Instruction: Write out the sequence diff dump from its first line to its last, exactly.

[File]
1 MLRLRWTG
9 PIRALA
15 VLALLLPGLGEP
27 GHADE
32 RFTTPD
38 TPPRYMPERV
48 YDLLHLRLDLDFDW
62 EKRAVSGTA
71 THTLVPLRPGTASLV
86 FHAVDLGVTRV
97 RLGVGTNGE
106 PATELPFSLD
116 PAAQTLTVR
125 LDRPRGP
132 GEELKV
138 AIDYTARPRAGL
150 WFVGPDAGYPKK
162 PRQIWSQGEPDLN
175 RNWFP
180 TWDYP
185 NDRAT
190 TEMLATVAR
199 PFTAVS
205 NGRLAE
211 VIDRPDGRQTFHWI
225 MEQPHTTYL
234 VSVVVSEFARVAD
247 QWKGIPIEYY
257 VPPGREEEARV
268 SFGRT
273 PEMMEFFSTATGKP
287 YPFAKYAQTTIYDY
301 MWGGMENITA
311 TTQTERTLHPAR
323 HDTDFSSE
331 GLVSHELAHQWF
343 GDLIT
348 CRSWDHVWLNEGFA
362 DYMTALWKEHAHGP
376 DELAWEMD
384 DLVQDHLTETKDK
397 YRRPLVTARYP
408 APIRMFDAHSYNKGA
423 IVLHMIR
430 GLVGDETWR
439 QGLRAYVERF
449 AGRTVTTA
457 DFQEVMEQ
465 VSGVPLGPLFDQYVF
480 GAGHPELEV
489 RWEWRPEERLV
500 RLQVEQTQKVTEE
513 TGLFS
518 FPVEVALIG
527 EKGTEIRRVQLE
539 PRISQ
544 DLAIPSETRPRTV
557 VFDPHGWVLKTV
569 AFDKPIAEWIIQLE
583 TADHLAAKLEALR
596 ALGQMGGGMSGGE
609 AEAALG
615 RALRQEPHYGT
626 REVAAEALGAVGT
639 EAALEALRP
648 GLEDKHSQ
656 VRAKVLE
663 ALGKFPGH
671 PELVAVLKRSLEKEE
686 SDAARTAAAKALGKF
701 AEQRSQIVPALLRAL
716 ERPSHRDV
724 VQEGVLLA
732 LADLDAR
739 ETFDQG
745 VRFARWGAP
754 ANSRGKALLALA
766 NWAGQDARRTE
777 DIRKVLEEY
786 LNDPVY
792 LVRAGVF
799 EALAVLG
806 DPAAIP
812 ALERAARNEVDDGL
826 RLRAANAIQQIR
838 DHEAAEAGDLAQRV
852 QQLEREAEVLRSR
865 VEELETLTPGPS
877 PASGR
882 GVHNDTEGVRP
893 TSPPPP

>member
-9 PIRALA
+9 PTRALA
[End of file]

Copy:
1 MLRLRWTG
9 PIRALA
15 VLALLLPGLGEP
27 GHADE
32 RFTTPD
38 TPPRYMPERV
48 YDLLHLRLDLDFDW
62 EKRAVSGTA
71 THTLVPLRPGTASLV
86 FHAVDLGVTRV
97 RLGVGTNGE
106 PATELPFSLD
116 PAAQTLTVR
125 LDRPRGP
132 GEELKV
138 AIDYTARPRAGL
150 WFVGPDAGYPKK
162 PRQIWSQGEPDLN
175 RNWFP
180 TWDYP
185 NDRAT
190 TEMLATVAR
199 PFTAVS
205 NGRLAE
211 VIDRPDGRQTFHWI
225 MEQPHTTYL
234 VSVVVSEFARVAD
247 QWKGIPIEYY
257 VPPGREEEARV
268 SFGRT
273 PEMMEFFSTATGKP
287 YPFAKYAQTTIYDY
301 MWGGMENITA
311 TTQTERTLHPAR
323 HDTDFSSE
331 GLVSHELAHQWF
343 GDLIT
348 CRSWDHVWLNEGFA
362 DYMTALWKEHAHGP
376 DELAWEMD
384 DLVQDHLTETKDK
397 YRRPLVTARYP
408 APIRMFDAHSYNKGA
423 IVLHMIR
430 GLVGDETWR
439 QGLRAYVERF
449 AGRTVTTA
457 DFQEVMEQ
465 VSGVPLGPLFDQYVF
480 GAGHPELEV
489 RWEWRPEERLV
500 RLQVEQTQKVTEE
513 TGLFS
518 FPVEVALIG
527 EKGTEIRRVQLE
539 PRISQ
544 DLAIPSETRPRTV
557 VFDPHGWVLKTV
569 AFDKPIAEWIIQLE
583 TADHLAAKLEALR
596 ALGQMGGGMSGGE
609 AEAALG
615 RALRQEPHYGT
626 REVAAEALGAVGT
639 EAALEALRP
648 GLEDKHSQ
656 VRAKVLE
663 ALGKFPGH
671 PELVAVLKRSLEKEE
686 SDAARTAAAKALGKF
701 AEQRSQIVPALLRAL
716 ERPSHRDV
724 VQEGVLLA
732 LADLDAR
739 ETFDQG
745 VRFARWGAP
754 ANSRGKALLALA
766 NWAGQDARRTE
777 DIRKVLEEY
786 LNDPVY
792 LVRAGVF
799 EALAVLG
806 DPAAIP
812 ALERAARNEVDDGL
826 RLRAANAIQQIR
838 DHEAAEAGDLAQRV
852 QQLEREAEVLRSR
865 VEELETLTPGPS
877 PASGR
882 GVHNDTEGVRP
893 TSPPPP

>member
-9 PIRALA
+9 PTRALA